Bird Observer: The Birding Journal for New England

Bird Observer

The Birding Journal for New England

June 2016

Vol. 44, No. 3

About Books: An Artist Does the Altricial

Mark Lynch

Baby Birds: An Artist Looks into the Nest. Julie Zickefoose. 2016. Boston/New York: Houghton Mifflin Harcourt.

“If you would know how something is built, draw it.” (p. xiii)

For centuries, artists have attempted to show the passage of time in their work. Rembrandt captured the process of aging by painting a long series of self-portraits throughout his life. Monet investigated the changes of light and shadow throughout a day by painting the same haystacks at different hours. Modern Japanese artist On Kawara executed a series of 3,000 date paintings that consisted simply of the same date painted on a colored background. If he could not finish a painting on that date, it was destroyed. His One Million Year series records the years back one million years from the date he conceived the project as well as one million years into the future. The series ended with his death. Contemporary photographer Amy Elizabeth Skinner has for years done a photographic self-portrait—not a “selfie” by any means—every single day and posted it on-line. Her considerable body of work traces her inner thoughts as she has faced different situations through her life. Artist, writer, natural historian, and contributing editor to Bird Watcher’s Digest, Julie Zickefoose has also captured the passage of time, but in her work, it is by painting various species of baby birds each day until they fledge. This outstanding body of work is published in Baby Birds: An Artist Looks into the Nest.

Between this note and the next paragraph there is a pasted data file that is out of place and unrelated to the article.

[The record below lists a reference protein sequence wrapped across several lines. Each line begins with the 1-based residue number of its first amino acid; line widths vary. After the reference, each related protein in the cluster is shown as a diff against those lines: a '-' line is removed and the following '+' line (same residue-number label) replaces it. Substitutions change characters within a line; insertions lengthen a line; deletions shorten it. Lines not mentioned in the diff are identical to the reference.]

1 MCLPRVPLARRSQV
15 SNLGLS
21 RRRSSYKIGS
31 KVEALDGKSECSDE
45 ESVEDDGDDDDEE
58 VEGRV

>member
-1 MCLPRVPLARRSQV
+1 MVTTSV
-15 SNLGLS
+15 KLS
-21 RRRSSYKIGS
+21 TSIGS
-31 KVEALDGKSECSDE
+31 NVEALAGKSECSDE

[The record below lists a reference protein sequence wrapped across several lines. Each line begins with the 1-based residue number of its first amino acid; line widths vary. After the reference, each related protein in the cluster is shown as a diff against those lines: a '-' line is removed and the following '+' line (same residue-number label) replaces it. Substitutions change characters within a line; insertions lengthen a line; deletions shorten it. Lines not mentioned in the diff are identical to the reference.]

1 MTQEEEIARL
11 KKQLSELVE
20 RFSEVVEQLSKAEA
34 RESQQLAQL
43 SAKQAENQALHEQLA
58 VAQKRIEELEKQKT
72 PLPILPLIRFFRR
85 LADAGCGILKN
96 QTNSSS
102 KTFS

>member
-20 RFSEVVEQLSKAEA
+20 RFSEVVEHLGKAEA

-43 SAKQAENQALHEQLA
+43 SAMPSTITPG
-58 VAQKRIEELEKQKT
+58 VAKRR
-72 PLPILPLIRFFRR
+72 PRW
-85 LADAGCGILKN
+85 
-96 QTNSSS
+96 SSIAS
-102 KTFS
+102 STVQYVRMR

Julie Zickefoose has worked as a bird rehabilitator since 1984 and has been what she calls “a bluebird nest landlord” for decades. Because of this, she has been in intimate contact with very young birds every spring. It occurred to her that probably the best way to learn about the rapid physiological changes that occur in nestlings is to take the same bird out of the nest every day and paint it. “I’m not even sure what compelled me to start the project, other than a burning desire to understand more of how baby birds are put together, how they grow and develop.” (p. xiii)

Each chapter is dedicated to a different species. Zickefoose began painting the nestlings of the cavity nesting species on her property, bluebirds and swallows, and eventually continued this labor-intensive project with seventeen different species of birds, all altricial species. “Altricial birds are born blind and helpless; all the songbirds of the order Passeriformes fall into this category. Precocial birds, by contrast, hatch with open eyes and strong legs, and pick up their own food from the start.” (p. xiv)